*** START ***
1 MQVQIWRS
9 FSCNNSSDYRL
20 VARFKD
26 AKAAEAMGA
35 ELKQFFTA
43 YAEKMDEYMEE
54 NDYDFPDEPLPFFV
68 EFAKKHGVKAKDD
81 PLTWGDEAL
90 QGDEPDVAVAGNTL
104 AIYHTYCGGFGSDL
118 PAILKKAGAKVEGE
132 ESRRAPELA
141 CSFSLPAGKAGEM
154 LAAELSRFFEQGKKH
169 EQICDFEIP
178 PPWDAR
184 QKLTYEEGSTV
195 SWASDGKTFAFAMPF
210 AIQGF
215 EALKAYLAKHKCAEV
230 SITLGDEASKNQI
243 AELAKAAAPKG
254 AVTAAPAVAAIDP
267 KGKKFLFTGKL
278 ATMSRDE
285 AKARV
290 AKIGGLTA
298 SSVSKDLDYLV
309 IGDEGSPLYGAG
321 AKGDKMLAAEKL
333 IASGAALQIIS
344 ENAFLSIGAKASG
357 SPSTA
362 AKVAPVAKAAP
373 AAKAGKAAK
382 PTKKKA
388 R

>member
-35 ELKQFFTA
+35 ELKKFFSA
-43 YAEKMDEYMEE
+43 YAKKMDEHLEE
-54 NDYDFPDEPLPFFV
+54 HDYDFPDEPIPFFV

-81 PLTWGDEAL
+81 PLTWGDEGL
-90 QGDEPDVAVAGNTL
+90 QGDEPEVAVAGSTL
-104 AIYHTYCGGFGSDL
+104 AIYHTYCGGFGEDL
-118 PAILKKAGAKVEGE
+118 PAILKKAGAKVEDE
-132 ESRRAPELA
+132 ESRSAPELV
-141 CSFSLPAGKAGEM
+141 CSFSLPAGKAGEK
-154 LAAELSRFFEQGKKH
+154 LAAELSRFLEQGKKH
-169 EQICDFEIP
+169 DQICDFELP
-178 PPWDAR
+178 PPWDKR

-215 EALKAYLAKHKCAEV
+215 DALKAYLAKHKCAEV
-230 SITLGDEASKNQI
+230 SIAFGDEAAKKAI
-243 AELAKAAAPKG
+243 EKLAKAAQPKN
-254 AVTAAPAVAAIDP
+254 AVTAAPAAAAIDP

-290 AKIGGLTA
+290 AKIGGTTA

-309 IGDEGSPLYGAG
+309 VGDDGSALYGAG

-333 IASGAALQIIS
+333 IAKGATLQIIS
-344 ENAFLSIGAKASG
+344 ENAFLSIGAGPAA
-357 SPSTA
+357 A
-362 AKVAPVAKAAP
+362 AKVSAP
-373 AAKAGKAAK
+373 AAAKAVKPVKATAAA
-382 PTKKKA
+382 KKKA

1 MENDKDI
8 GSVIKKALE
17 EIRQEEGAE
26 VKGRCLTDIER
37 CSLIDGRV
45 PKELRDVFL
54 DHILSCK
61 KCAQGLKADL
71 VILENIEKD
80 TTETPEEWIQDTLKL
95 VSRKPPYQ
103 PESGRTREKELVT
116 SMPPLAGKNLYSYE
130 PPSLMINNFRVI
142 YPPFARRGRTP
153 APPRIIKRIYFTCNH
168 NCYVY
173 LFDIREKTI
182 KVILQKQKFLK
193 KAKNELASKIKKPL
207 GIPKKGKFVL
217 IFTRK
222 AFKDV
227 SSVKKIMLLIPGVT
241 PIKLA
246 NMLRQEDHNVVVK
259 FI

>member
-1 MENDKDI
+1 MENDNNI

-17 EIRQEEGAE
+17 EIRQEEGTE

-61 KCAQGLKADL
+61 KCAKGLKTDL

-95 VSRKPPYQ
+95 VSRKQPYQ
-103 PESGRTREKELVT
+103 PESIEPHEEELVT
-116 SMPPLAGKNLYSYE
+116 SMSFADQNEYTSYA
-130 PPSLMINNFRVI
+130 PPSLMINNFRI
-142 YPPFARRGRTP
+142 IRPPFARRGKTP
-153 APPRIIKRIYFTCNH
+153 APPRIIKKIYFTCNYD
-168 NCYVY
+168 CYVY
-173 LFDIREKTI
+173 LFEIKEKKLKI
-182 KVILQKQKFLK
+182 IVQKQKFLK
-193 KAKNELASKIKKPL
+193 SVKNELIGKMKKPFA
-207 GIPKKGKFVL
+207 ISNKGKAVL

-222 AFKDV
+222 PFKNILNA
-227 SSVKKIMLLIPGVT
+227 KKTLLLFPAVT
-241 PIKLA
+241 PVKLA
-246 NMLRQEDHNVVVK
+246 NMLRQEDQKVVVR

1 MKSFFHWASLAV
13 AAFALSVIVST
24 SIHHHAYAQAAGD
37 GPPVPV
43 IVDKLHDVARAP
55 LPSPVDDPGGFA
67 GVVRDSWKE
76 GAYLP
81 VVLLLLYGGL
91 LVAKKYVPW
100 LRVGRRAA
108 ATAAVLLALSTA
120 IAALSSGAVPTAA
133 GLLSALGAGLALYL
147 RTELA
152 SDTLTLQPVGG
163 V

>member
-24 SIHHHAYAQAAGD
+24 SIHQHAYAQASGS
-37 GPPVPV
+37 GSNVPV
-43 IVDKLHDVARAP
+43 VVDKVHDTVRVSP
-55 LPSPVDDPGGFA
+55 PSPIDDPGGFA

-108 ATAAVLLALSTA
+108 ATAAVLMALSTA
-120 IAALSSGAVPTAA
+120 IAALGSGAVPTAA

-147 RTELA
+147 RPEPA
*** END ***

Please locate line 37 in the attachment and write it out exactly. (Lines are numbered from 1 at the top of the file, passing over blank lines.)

382 PTKKKA